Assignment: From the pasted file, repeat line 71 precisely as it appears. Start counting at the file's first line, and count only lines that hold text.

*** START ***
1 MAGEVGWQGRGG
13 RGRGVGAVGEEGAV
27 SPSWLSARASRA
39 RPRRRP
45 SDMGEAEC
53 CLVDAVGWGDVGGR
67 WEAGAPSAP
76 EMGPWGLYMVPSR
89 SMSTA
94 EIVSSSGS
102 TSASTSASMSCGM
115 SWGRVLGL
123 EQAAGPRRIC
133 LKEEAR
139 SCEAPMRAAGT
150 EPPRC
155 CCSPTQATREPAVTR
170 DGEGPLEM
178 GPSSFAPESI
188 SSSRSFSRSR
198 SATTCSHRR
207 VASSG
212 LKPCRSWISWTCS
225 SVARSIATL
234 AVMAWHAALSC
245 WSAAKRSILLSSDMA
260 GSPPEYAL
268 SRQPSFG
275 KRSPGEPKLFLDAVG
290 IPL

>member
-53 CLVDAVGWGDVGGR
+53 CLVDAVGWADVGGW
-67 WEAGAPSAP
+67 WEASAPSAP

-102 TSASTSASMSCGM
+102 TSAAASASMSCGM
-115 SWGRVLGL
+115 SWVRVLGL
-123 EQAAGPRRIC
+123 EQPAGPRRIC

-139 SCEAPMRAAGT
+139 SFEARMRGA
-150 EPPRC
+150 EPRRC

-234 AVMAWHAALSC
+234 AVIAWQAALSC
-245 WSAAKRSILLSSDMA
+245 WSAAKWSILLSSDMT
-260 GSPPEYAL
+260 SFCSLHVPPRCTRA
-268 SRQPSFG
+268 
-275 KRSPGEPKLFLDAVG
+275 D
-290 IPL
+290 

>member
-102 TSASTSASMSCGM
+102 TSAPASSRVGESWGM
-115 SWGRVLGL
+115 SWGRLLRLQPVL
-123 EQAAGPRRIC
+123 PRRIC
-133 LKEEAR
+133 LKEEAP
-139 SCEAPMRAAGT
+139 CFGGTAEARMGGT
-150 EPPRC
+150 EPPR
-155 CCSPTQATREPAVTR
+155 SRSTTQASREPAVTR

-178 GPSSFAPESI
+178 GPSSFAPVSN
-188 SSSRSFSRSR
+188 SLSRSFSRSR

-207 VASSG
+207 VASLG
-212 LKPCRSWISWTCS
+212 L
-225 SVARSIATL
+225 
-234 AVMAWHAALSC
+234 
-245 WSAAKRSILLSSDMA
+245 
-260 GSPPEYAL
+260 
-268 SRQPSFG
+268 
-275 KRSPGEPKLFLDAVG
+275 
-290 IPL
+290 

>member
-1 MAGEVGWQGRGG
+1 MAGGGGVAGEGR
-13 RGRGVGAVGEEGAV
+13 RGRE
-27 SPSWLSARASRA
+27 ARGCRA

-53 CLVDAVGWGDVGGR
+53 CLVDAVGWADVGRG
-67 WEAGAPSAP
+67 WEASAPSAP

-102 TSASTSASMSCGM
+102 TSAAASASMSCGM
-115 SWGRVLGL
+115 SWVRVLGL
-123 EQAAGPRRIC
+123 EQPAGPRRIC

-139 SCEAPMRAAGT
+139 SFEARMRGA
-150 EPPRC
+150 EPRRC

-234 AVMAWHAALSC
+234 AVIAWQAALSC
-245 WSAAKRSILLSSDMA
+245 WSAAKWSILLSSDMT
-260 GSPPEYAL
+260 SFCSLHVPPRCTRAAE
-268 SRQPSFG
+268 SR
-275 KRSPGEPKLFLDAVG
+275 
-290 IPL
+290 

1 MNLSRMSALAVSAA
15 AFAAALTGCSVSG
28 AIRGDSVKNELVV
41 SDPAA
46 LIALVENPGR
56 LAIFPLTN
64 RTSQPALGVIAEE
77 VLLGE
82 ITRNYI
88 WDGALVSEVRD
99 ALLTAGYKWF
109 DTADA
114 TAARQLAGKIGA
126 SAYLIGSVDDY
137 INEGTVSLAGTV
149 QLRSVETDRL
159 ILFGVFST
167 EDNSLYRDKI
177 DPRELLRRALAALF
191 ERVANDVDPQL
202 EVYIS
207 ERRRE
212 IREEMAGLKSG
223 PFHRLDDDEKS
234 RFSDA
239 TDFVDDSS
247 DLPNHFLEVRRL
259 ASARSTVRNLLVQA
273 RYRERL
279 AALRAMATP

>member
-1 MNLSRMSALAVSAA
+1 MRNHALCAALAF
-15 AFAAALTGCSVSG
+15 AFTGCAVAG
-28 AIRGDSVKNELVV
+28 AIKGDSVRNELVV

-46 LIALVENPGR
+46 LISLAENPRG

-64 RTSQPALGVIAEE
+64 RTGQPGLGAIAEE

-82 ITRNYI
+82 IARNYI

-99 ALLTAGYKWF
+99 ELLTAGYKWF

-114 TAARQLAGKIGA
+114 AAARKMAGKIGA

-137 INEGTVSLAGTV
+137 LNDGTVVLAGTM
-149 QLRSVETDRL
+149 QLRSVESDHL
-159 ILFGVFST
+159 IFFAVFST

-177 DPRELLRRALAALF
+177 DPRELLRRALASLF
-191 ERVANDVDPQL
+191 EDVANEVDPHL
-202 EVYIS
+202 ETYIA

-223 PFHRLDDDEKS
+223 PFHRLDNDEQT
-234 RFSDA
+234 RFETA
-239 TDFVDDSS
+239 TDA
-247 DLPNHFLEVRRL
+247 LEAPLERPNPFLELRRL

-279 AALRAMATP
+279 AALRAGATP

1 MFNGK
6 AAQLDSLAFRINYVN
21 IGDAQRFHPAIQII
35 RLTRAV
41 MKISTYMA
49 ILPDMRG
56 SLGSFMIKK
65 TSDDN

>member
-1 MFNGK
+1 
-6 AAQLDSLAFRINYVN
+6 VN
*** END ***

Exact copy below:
-155 CCSPTQATREPAVTR